If you have been keeping up with beauty or natural health blogs lately, you may have heard about a new trend that is sweeping the nation: oil pulling. The technique is catching on like wildfire, with its advocates claiming a host of holistic health benefits. Cosmetic dentistry professional John Goodman, DDS, has noticed a rising interest in oil pulling among his Kansas City patients. You may be wondering - are there any risks, and are its reported benefits the real deal?
What Is Oil Pulling?
Oil pulling is an Ayurvedic medicinal practice, sometimes also referred to as “Kavala” or “Gandusha,” which originated in India centuries ago. The technique consists of swishing and working a small amount of natural oil around in your mouth for up to 20 minutes. A popular oil to use is organic coconut oil, but olive oil and sesame oil are also common choices.
The idea with oil pulling is that bacteria and other toxins will stick to and become trapped within the oil, allowing you to remove them more effectively from your teeth and gums. When you are done, you simply spit out the oil (into the trash, not your sink so that you do not clog your pipes!) and the bacteria and debris go with it.
What Are the Perceived Benefits of Oil Pulling?
The purported benefits of oil pulling are manifold, depending on who you ask. According to some oil pulling proponents, the technique can lead to such benefits as:
- Eradication of oral bacteria
- Reduced plaque and tartar buildup
- Elimination of gum disease and periodontitis
- Glossy teeth whitening effects
Others go even further, suggesting that the practice can have additional benefits such as:
- Clearing up acne or other skin problems
- Alleviating allergies and sinus issues
- Helping with headaches and migraines
- Improvement of temporomandibular jaw (TMJ) issues
There has not yet been any significant scientific testing on the benefits of oil pulling, and anecdotal evidence has shown that it doesn’t work equally well for everyone. Many others, including dental professionals, testify to significant results similar to using a good mouthwash or soap.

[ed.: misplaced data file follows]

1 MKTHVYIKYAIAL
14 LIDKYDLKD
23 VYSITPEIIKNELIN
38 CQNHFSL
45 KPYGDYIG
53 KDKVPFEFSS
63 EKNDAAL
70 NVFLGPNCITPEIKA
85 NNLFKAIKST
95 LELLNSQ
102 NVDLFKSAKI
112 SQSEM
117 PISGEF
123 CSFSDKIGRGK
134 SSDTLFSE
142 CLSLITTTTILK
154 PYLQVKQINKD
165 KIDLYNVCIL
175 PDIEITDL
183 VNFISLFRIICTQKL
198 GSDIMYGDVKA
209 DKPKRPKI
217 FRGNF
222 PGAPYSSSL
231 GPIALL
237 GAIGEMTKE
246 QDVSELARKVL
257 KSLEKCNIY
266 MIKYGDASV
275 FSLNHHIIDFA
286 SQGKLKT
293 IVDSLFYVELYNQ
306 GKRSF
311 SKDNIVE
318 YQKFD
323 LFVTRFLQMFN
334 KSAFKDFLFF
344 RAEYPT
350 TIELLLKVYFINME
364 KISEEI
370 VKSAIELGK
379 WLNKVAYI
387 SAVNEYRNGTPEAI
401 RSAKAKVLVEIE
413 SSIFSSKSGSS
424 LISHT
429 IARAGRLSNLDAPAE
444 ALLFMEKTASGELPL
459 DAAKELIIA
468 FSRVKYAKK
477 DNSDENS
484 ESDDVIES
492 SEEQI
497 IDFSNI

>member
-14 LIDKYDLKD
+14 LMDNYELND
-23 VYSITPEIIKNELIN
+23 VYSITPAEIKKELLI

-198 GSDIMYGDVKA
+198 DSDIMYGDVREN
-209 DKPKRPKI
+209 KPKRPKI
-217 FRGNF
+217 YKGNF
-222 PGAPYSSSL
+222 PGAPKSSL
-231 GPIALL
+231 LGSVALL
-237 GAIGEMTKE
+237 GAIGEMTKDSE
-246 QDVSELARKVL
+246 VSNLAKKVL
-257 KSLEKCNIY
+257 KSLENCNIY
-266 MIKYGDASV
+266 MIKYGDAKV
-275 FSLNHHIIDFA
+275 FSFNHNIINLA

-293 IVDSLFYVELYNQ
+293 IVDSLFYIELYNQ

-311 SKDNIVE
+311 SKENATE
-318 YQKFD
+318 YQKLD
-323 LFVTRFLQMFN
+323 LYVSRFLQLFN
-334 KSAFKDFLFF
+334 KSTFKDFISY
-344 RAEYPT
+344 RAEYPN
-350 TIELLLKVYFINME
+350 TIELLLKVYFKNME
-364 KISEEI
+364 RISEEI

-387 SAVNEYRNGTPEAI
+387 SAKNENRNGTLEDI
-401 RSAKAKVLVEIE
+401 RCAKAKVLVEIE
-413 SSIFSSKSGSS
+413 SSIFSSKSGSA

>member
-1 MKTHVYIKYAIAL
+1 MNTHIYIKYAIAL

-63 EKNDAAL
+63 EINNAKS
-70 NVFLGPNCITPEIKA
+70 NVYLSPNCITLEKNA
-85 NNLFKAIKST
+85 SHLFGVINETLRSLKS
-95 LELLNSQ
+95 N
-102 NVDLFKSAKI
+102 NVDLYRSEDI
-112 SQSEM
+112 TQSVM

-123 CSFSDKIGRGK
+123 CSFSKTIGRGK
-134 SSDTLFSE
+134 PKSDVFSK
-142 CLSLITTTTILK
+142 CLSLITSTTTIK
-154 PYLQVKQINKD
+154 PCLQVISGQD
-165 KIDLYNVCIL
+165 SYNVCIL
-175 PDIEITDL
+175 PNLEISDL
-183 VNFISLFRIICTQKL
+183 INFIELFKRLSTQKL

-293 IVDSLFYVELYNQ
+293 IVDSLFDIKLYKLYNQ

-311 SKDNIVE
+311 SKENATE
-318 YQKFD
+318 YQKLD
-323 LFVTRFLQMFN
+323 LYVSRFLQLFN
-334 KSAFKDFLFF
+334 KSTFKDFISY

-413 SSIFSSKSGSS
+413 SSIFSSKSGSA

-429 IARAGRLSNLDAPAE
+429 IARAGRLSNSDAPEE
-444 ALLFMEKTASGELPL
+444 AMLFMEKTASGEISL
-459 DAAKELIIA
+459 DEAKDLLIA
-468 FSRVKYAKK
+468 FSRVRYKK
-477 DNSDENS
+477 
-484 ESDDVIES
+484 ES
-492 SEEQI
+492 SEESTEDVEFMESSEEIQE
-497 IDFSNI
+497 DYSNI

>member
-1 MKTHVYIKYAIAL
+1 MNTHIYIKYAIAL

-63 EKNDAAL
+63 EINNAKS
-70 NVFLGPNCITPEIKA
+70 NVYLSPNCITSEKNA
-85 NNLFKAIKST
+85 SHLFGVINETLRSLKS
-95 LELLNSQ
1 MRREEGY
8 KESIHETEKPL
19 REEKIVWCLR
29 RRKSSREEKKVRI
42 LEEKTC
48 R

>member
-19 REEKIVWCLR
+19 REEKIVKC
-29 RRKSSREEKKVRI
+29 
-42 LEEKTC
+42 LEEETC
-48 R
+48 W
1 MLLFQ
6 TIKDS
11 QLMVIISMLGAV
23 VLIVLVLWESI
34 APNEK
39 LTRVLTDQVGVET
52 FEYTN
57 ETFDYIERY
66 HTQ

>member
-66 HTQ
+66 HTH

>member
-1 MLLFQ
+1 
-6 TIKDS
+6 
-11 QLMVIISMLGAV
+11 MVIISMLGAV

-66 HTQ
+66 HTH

Are There Any Risks Involved with the Oil Pulling Process?
There is a risk involved with oil pulling, but it does not involve the health of your teeth. Many experts warn that aspirating this now bacteria-laden oil into your lungs has caused cases of pneumonia, and advise that you exercise caution.
Can Oil Pulling Replace My Regularly Scheduled Dental Visits?
The answer to this question is quite simple: oil pulling is absolutely not a substitute for regularly scheduled check-ups with your dentist. This is for the simple reason that oil pulling is more of a preventative measure, and cannot be relied on to fix decay problems that are already there. In other words, if you have the beginnings of a cavity and are in need of a filling or dental bonding, oil pulling is not going to change that. On the contrary, putting off your dental check-ups only gives that dental decay more time to grow and spread. It may help to think of oil pulling as a supplement, like a multivitamin, which can be a great help but is not a viable substitute for your annual check-up with your general practitioner.
Contact Dr. Goodman’s practice to schedule an appointment.